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Could robots replace humans in mediation?

Could robots replace humans in mediation?


“AI and algorithms are increasingly being used in alternative dispute resolution – but can a robot really replace the flesh and blood of a trained mediator?” asks Jane Player in this insightful article.

As a mediator she reflects on the opportunities that arise with the development of Artificial Intelligence and reflects on whether these might be of use in the field of mediation.



AI and algorithms are increasingly being used in alternative dispute resolution – but can a robot really replace the flesh and blood of a trained mediator?

Last year saw a successful settlement concerning £2,000 of unpaid counselling fees in an online dispute by a robot mediator – in this case not so much a robot as an AI tool designed to bring parties closer together through a blind-bidding system. Where the issue in dispute is simply how much to pay I can see how AI can be useful. And while not based on algorithms, the blind bidding service offered by IPOS is also a quick and cost-effective way to settle monetary disputes.

But disputes are rarely just about the money. As a mediator, I will read the room to work out where the power struggles might be and to try to understand the real motivation behind a dispute. Mediators have instinctive abilities to see when a party needs a reminder of the alternative to a settlement or an emotional nudge towards doing a deal  that in the long term they know will be better than carrying on fighting. It’s why the human touch of mediation is essential.


Can a robot be sensitive?


I remember mediating a particularly difficult dispute where an owner of a large construction company had died unexpectedly, and without a will. The dispute was presented to me as a financial dispute as the company had been left with debts, outstanding mortgages and guarantees for loans where husband and wife were co-guarantors and co-signatories.

However, as the day unravelled it transpired that the owner had died not in the arms of his wife but another lady, who was present at the mediation. And so there were Inheritance Act claims to be dealt with in the mix. The plenary with both women in attendance was awkward but once the difficult conversations had taken place we could then sit down with accountants and work out what was left in the estate to distribute. I wonder how a robot would have tackled such an unforeseen – and sensitive – situation.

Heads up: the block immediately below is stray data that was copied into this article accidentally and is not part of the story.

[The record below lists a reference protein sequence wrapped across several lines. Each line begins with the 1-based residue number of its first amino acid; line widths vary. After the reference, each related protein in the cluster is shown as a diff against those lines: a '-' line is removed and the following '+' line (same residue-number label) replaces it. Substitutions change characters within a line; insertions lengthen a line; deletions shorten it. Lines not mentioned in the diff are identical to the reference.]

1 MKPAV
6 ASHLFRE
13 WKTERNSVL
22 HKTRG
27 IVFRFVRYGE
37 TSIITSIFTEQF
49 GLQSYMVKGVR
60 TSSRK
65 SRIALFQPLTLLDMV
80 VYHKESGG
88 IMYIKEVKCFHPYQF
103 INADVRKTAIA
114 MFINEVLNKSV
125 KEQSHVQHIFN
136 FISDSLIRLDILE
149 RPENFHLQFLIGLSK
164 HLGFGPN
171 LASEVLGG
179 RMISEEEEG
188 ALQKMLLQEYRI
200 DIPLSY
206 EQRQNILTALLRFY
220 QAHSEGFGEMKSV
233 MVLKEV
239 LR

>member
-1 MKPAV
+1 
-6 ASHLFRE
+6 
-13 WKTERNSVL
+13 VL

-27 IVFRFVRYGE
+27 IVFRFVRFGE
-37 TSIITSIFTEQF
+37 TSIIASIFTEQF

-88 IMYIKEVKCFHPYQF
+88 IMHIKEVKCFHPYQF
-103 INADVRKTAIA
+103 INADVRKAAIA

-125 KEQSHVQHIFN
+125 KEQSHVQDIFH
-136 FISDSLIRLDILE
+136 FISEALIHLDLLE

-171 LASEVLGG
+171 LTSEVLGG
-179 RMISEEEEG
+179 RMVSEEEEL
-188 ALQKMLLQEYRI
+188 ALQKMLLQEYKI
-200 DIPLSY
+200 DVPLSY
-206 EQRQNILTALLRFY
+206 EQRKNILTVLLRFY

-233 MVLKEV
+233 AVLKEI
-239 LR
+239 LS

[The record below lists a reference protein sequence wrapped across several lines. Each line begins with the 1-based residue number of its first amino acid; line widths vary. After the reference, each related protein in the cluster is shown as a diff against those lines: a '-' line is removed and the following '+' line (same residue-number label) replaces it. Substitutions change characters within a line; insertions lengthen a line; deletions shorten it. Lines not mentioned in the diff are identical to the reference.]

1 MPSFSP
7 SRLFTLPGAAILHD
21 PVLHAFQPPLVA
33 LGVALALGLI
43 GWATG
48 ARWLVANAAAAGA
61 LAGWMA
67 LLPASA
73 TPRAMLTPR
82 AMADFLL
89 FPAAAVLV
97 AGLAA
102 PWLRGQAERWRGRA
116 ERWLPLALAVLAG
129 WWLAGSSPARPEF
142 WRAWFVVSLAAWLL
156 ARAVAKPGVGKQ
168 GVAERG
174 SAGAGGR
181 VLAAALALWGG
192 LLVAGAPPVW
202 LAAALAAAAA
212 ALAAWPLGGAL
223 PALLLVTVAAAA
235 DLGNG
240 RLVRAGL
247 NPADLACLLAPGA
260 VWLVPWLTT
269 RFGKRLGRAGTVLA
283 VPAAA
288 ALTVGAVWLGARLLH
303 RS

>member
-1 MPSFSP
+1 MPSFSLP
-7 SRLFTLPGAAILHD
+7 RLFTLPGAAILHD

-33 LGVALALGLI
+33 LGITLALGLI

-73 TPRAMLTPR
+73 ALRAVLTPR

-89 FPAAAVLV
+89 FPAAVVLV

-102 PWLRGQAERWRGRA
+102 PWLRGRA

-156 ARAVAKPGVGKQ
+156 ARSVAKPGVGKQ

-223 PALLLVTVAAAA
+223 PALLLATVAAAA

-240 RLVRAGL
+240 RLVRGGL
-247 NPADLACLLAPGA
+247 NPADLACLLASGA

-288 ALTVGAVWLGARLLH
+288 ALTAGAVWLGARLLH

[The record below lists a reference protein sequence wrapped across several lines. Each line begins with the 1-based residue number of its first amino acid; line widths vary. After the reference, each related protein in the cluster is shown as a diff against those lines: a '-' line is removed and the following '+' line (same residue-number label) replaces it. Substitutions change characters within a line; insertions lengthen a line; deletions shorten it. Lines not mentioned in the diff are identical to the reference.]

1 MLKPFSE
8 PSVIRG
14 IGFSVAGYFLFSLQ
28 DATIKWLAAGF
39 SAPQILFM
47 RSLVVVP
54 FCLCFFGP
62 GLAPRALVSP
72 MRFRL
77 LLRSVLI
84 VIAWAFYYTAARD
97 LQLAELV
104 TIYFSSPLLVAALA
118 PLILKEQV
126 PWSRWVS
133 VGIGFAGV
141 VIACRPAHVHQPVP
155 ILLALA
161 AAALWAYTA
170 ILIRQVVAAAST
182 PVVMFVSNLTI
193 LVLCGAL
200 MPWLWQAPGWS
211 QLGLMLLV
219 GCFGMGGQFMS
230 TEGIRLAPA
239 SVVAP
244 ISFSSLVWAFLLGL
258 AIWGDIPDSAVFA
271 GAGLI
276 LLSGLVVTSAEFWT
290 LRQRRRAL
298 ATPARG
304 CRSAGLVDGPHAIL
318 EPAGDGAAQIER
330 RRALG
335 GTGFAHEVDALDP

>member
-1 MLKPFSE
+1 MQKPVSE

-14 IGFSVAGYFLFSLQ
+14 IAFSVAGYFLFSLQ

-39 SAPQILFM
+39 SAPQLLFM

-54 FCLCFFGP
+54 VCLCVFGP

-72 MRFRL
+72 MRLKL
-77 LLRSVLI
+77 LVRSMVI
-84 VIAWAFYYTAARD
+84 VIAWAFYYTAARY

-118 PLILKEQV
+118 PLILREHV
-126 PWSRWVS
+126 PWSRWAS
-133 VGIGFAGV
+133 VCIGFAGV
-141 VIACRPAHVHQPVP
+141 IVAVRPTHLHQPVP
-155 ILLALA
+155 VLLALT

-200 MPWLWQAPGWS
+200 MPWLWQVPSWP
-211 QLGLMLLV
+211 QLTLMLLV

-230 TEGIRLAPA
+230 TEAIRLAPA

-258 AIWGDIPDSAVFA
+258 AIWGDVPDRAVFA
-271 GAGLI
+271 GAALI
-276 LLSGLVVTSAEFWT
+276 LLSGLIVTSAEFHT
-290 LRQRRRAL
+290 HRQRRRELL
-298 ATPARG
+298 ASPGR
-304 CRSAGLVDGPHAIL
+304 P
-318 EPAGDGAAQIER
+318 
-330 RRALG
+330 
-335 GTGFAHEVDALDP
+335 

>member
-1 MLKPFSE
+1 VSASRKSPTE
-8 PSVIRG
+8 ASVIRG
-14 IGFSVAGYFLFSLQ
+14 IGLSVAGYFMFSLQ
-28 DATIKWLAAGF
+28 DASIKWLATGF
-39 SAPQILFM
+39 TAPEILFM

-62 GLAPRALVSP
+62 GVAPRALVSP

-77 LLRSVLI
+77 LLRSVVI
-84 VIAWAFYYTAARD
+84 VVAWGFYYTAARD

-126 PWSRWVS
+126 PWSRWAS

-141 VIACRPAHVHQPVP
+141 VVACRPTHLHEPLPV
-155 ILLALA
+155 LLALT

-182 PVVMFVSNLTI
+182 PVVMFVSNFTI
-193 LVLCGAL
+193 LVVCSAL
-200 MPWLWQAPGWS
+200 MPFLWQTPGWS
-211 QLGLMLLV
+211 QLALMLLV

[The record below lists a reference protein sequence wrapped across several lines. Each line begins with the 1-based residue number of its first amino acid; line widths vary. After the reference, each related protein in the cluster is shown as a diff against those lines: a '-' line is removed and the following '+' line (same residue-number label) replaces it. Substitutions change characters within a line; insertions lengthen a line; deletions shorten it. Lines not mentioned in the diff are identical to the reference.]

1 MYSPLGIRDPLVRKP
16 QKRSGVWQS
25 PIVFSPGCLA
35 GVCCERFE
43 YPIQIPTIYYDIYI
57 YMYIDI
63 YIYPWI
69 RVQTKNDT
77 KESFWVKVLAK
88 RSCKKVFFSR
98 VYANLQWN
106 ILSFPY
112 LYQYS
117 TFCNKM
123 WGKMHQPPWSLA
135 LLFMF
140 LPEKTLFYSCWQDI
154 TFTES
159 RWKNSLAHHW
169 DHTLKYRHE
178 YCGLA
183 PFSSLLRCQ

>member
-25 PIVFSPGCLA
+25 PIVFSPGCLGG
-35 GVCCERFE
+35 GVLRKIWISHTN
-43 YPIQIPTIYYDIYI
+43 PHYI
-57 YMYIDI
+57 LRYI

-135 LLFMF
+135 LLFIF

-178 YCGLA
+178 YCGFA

Making human-centred decisions


On the subject of the plenary session, how will AI decipher whether to advise having one or not? A robot may have been programmed with information that allows them to make an automatic decision – but it won’t necessarily be the right decision.

In my human experience, when I explore the reasons why parties don’t want a plenary I often discover a lot of useful detail that could help them work towards a settlement. I may then suggest that, rather than using me as a shuttle diplomat, they talk directly to the other side as a more impactful way of moving towards resolution. Before any of this happens, though, I need to speak to the parties and become their confidant, so they trust me when I say that a plenary could be useful. Who’s ready to trust a robot?


Mediation and self-awareness


AI certainly has it uses in alternative dispute resolution. It’s hugely beneficial where clustering technology and other AI tools can help lawyers sift through disclosure and prepare relevant folders for litigation. But I’m not convinced AI could prepare the Position Statement – if it simply churned out a repeat of the pleadings it would be of little assistance to a mediator.

And here again, I believe humans will always trump robots. The best mediation statements are those prepared by the clients themselves (albeit reviewed by their lawyers in all probability) in their own words. The most powerful one I’ve ever read was only four pages long and within it the party covered what, in their opinion, had gone wrong with the business, accepted a degree of fault and set out what they felt had to happen for a settlement to be reached. Self awareness played a big role in persuading the other side to approach the mediation in a similar way and a deal was done.


Logic versus emotion


AI is becoming increasingly sophisticated – who’d have thought we’d have driverless cars – but it still has a long way to go to catch up with skilled mediators. We know when to listen and when to encourage movement to help the parties reach settlement. At times we have to be empathetic and give people time to adjust to new perspectives; at other times we have to be tough, pushing back some of their presumptions, even challenging their views on likely success at court.

And throughout it all we’re reading the room, assessing body language, picking up on tone, discovering more about the personalities involved. An algorithm might use logic to put a figure on a settlement, but mediators are programmed to understand the emotional cost of a dispute. The settlement figure may make no sense to a robot – but we understand the value to parties who know it will be worth every penny if it ends long-term tensions between family members or business partners who just want to get on with their lives.

For all that AI can do – and will be able to do in the future – mediation will always need the human touch.


This article was first published on the website of In Place Of Strife Mediation.

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